By: Abigail Brenner M.D. | January 16, 2022
"You may be on the same page with your partner for most things, but there will inevitably come a time when you don’t see eye to eye. You have some choices: You can ignore your differences and just circumvent the issue, or you can keep on trying to persuade your partner to see it your way, or you can get increasingly angry and eventually let your partner have it.
It’s probably a better idea to try to tackle your differences, the areas where you disagree, and attempt to iron out the problem in a way that allows both of you to express your opinions and beliefs, with the goal of finding some common ground, some area of compromise.
How do you do that when you feel strongly about an issue or problem, but so does your partner? Surely, you want to please yourself but you want your partner to feel satisfied as well. However, most of us are not taught how to have a constructive discussion. We model what we see around us. We may have seen people angry to the point where they stop talking to each other, or try to intimidate each other through insults and threats. We’ve perhaps seen situations where the conversation ends when one person declares their point of view the “winner.”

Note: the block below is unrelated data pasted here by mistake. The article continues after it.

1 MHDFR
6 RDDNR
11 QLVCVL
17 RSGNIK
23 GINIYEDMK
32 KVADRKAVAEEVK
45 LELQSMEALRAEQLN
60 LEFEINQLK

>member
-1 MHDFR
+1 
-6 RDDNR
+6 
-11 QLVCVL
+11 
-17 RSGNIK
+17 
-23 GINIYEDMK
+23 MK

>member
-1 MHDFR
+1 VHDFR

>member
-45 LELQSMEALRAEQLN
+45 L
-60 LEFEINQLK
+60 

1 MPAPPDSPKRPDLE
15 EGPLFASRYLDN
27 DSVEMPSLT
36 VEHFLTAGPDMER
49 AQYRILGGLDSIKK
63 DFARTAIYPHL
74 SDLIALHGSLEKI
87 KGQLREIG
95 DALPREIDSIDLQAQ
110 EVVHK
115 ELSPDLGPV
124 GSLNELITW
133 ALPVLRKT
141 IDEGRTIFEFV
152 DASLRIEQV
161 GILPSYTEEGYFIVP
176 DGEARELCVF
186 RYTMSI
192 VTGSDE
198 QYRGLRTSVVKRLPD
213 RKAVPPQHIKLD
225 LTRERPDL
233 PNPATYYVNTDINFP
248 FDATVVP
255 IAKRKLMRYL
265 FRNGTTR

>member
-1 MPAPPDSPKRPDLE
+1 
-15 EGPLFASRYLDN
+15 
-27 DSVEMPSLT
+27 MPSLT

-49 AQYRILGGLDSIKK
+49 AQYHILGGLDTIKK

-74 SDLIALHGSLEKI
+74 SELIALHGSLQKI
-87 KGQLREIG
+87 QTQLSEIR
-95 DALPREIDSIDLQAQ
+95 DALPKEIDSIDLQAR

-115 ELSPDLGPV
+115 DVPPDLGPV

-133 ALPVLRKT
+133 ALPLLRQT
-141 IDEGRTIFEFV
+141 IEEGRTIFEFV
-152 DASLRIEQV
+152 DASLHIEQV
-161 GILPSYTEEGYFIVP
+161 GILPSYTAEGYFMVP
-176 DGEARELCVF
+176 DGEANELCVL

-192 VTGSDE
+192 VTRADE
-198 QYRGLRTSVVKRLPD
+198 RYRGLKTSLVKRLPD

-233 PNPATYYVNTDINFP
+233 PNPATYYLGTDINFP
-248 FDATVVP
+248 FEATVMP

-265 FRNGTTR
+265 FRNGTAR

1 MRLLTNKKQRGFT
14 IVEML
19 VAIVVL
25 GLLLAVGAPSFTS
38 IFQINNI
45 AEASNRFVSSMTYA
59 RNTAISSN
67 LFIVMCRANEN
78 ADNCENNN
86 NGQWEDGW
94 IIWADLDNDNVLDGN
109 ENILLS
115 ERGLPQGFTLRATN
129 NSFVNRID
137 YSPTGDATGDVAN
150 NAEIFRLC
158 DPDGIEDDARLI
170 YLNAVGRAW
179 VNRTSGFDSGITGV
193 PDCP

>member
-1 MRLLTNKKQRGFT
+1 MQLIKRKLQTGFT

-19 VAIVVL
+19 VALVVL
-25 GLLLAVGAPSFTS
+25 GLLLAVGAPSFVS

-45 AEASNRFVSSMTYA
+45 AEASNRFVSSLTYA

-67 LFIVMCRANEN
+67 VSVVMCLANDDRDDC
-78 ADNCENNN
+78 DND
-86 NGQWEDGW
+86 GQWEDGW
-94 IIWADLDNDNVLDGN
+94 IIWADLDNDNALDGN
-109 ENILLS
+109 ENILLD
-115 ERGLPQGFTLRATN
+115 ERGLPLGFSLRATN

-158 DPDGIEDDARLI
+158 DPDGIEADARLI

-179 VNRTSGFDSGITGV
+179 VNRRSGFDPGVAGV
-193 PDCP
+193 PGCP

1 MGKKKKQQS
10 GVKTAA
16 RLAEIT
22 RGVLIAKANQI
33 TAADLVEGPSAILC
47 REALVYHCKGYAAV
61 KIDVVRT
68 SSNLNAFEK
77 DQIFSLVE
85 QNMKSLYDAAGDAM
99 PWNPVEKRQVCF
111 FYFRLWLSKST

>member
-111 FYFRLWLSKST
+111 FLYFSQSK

Here are some tips to help you navigate disagreements constructively and respectfully.
Be present and focused. Clear away all distractions—no emails, texts, or phone calls. Leave aside all other issues and things you need to do. Put everything else on hold. Pay close attention. Your only job is to listen carefully and to try to understand, not only what’s being said, but the emotions being expressed. Give your partner all the time they need to explain their side of the argument, discussion.
Don’t lecture. You probably have done this already but making time to constructively work on your differences is a completely different kind of exercise. It’s meant to be a give-and-take, back-and-forth discussion to help clarify your different points of view and to reach some kind of reasonable agreement about how to move forward. Your ideas and beliefs are just that—you’re ideas and beliefs. No more or less valid than your partner’s ideas and beliefs. Don’t lecture, or worse, pontificate from a superior position. This exercise is meant to level the field."
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